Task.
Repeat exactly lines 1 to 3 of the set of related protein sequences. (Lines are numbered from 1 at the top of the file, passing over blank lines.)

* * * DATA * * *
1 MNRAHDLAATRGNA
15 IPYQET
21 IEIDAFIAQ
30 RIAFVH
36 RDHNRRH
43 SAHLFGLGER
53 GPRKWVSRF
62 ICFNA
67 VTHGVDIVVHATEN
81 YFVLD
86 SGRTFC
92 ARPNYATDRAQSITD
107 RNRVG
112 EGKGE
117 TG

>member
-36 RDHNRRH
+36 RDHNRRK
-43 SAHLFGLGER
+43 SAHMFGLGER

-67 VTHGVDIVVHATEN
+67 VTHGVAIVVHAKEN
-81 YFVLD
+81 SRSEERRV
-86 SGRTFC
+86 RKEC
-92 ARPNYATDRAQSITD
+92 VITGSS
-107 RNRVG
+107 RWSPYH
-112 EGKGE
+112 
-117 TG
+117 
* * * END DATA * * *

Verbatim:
1 MNRAHDLAATRGNA
15 IPYQET
21 IEIDAFIAQ